Category: <span>Telehealth</span>

mental health

Has COVID-19 Impacted Your Mental Health? Feel Better Today!

Mental Health During The Covid-19 Pandemic

Just as it is important to take your temperature regularly, as a COVID-19 precaution, it is equally important to do a mental health check. COVID-19 is weighing heavy when it comes to our mental health and overall well-being.

Those that have never experienced a mental health condition are finding themselves wondering what is wrong with themselves, and what they can do to get back to their “happy place.” It may be difficult to pinpoint a fracture in mental well-being for those that have never suffered from a mental health condition before.

Some symptoms that could indicate a mental health condition are:

  • Feeling sad for more than half of your waking hours
  • Excessive worry or fear
  • Frequent uncontrollable mood changes
  • Fatigue and low energy levels
  • Impaired concentration
  • Thoughts that the world or others are better off without you
  • Inability to cope with daily stressors
  • Drug or alcohol dependence
  • Changes in diet

Of course, the above list is not all-inclusive; However, if you find yourself suffering from one or more of the bulleted symptoms above, you should seek the assistance of a medical professional at your earliest convenience.

For those that have suffered from mental illness in the past, COVID-19 is increasing the chance of relapse. If you feel triggered to go back to old habits, it is important to consult with a mental health professional. It may be a bit easier for those that have suffered or currently suffer from mental illness to pinpoint that they need to seek help than for those that have not experienced it before.

Keeping up with your regular self-care regime is important. Taking care of yourself is the first step to maintaining your mental health. This will better prepare you to cope with the challenges that you are faced with. Do your hair. Buy the new face mask. Continue yoga. Do what makes you feel good.

If you are feeling a bit off, talk to a friend or loved one. It may be difficult to talk about your feelings, but it can help! If you still feel like you could use more help, speak to your primary care doctor for a referral to a mental health professional, or contact a mental health professional directly. They will give you professional advice, and guidance that is specifically tailored to your needs. In-person and virtual meetings are available at Riverview CMHC, depending on your comfort level during the ongoing pandemic.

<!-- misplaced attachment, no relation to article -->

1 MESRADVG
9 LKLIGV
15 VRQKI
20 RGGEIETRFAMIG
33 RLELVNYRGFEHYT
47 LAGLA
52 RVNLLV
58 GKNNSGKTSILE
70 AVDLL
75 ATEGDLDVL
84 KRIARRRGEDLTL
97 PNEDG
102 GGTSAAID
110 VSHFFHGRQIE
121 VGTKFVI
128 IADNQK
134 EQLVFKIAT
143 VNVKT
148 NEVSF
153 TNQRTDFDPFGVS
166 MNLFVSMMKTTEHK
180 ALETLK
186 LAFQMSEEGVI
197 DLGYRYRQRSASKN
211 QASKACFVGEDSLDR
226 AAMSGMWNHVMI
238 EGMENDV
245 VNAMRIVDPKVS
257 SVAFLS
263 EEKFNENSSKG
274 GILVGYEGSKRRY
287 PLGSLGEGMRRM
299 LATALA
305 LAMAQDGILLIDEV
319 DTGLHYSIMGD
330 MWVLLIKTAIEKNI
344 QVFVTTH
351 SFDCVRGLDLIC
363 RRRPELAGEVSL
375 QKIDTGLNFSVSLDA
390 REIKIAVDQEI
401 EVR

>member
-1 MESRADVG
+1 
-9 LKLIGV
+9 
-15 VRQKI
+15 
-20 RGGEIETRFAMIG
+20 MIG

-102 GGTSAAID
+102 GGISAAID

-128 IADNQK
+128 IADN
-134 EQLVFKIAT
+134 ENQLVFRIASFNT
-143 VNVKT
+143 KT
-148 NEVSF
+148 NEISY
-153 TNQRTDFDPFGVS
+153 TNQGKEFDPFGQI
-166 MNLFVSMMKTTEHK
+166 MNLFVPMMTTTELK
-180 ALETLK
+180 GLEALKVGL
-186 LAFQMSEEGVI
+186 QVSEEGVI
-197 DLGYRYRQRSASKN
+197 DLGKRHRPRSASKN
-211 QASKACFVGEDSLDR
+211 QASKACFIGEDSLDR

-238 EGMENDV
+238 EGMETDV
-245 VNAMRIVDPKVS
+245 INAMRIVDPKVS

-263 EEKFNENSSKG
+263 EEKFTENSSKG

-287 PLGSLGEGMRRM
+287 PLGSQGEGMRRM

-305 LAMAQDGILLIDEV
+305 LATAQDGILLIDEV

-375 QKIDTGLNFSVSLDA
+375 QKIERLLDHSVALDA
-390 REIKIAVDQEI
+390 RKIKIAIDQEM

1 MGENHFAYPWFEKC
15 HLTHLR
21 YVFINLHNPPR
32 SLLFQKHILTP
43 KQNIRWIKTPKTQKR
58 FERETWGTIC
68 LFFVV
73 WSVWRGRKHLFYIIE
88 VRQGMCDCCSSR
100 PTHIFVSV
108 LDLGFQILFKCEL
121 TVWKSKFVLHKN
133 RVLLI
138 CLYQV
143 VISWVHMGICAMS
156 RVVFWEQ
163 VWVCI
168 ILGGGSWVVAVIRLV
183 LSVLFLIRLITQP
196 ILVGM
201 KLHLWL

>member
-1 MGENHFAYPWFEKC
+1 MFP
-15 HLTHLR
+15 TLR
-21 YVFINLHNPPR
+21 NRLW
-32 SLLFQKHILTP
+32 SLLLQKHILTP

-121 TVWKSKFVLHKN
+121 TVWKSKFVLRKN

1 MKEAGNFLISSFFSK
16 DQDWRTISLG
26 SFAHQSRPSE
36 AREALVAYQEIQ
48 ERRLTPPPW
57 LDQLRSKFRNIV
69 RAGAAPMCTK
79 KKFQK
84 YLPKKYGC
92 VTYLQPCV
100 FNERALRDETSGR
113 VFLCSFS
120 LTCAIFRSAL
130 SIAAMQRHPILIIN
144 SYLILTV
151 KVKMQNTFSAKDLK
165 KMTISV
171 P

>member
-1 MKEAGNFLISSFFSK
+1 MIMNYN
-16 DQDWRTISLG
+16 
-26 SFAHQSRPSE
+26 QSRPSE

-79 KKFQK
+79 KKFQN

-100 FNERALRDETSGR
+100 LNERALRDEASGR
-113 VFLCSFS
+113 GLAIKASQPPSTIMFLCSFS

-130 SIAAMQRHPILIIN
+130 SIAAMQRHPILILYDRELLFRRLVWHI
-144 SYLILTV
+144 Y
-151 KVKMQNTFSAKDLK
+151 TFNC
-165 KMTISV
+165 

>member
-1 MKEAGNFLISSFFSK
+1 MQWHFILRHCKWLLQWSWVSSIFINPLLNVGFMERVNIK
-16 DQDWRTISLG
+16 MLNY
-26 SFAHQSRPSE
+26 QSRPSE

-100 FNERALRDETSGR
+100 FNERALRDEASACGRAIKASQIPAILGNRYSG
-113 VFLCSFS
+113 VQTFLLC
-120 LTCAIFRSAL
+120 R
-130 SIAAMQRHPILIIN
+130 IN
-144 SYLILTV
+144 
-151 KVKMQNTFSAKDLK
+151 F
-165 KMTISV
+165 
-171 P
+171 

Mental Health

How to get help with mental health during COVID-19?

Coping With Mental Health During Covid-19

In the past year, lives have been taken, jobs have been lost, and many businesses have shut their doors for the last time. Vacations and celebrations have been put on hold, and people are becoming depressed and overwhelmed. The Covid-19 pandemic has caused a mental health crisis, and those that have never experienced a mental health issue previously, may not know where to turn. If you find yourself wondering how to get help with mental health during Covid-19, keep reading.

Telehealth to address concerns about mental health during covid-19 is an option that has expanded greatly during the pandemic, and those that need support for their mental health have the ability to consult with a professional remotely. This is the safest way to have a session with the doctor, as no one has to leave the comfort of their own space or come in contact with others. For those that have seen a mental health professional on a regular basis before the pandemic to keep their mental health at an optimum level, telehealth may seem like a difficult transition. While there is less of an in-person connection with virtual meetings, it is still a starting point, or a way to continue monitoring mental health for relapse. 

If you think that you may be suffering from a mental health issue, ask yourself the following:

  • Am I having severe negative thoughts?
  • Am I relying on substances, such as drugs or alcohol, to cope with day to day stressors?
  • Have my eating habits changed?
  • Are people constantly asking if I am okay?
  • Do I constantly feel like I am just in a mode of survival?
  • Has my sleeping pattern changed?
  • Am I restless most of the time?
  • Am I more tired than before?

If you answered “yes” to one or more of these questions, you may be suffering from deteriorating mental health. You can get assistance with this by scheduling an in-person or telehealth appointment with your primary care physician, trying to talk it out with a trusted individual in your circle, or by contacting a mental health professional directly.

If you feel overwhelmed more often than not, it is in your best interest to be seen (in-person or virtually) by a mental health professional. Their main job is to help in determining the cause of your mental health deteriorating and to come up with a plan in order to combat the issue. 

Most importantly, if you have thoughts that your life isn’t worth living or you seem to be feeling hopeless, this is a mental health emergency. Go to your nearest emergency room, or contact the National Suicide Prevention Lifeline at (800) 273-8255.